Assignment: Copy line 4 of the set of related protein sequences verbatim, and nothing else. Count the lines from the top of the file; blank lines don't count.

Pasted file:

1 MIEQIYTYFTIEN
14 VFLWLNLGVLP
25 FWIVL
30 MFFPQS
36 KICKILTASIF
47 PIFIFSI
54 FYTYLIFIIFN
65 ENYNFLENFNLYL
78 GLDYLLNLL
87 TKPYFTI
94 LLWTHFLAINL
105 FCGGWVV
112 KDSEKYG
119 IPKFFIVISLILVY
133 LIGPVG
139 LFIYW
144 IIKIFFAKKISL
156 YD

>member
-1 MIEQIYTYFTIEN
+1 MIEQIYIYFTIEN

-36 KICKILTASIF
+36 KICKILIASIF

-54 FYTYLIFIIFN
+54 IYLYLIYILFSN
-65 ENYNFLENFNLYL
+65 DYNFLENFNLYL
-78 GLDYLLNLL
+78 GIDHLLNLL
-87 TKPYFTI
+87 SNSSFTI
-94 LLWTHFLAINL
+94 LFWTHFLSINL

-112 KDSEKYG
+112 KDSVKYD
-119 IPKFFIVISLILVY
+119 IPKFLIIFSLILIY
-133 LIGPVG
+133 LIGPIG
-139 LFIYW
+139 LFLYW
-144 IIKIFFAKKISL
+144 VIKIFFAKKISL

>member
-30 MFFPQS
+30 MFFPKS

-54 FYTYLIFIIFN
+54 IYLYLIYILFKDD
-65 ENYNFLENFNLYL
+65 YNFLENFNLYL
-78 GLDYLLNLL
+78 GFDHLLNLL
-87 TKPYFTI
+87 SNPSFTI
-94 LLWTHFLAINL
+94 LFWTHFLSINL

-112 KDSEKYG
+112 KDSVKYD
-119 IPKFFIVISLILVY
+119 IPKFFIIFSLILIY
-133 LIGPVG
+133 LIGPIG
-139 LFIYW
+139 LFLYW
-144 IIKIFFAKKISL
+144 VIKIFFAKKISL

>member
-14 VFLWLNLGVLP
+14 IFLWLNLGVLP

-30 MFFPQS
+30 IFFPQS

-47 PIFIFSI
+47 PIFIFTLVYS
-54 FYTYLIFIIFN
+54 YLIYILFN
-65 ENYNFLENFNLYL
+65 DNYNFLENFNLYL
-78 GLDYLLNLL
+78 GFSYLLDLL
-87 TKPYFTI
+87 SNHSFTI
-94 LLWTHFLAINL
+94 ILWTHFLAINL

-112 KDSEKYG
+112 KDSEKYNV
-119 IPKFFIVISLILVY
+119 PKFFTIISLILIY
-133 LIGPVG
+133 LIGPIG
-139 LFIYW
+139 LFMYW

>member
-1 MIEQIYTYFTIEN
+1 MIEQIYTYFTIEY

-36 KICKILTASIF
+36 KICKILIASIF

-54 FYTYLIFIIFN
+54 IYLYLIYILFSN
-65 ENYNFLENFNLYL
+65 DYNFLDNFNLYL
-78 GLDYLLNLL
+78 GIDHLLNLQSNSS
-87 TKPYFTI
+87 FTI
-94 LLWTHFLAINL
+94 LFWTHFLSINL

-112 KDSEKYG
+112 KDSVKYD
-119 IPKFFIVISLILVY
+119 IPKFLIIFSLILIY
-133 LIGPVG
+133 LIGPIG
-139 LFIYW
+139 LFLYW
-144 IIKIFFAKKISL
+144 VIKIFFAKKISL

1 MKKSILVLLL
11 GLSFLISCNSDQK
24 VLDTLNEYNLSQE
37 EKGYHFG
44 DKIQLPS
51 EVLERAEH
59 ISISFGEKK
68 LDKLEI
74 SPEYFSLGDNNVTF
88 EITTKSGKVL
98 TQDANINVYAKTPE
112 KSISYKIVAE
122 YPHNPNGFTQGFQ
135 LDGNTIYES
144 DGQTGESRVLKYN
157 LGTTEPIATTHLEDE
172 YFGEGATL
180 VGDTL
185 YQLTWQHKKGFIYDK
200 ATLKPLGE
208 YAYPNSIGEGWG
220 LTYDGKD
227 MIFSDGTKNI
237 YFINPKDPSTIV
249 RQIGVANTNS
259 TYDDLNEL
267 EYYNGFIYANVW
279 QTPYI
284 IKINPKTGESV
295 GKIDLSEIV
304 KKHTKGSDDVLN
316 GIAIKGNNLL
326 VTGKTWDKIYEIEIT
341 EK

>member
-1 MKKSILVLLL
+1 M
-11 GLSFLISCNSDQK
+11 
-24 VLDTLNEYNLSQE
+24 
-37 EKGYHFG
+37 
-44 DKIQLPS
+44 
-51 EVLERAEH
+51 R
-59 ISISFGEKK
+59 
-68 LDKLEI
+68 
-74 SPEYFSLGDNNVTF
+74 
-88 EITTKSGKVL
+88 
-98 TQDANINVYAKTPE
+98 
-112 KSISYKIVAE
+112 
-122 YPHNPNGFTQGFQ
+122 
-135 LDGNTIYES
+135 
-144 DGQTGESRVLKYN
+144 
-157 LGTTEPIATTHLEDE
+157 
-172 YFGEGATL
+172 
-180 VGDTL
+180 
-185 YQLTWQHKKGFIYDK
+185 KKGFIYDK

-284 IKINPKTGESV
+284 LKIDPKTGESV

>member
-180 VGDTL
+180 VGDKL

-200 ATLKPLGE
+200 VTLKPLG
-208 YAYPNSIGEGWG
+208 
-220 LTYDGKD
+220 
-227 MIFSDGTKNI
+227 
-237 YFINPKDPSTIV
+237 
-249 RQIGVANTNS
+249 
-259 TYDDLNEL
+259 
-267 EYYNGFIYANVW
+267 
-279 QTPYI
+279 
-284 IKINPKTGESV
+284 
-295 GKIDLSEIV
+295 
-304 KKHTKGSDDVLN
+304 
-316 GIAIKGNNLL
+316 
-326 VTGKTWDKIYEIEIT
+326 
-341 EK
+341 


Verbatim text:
30 MFFPQS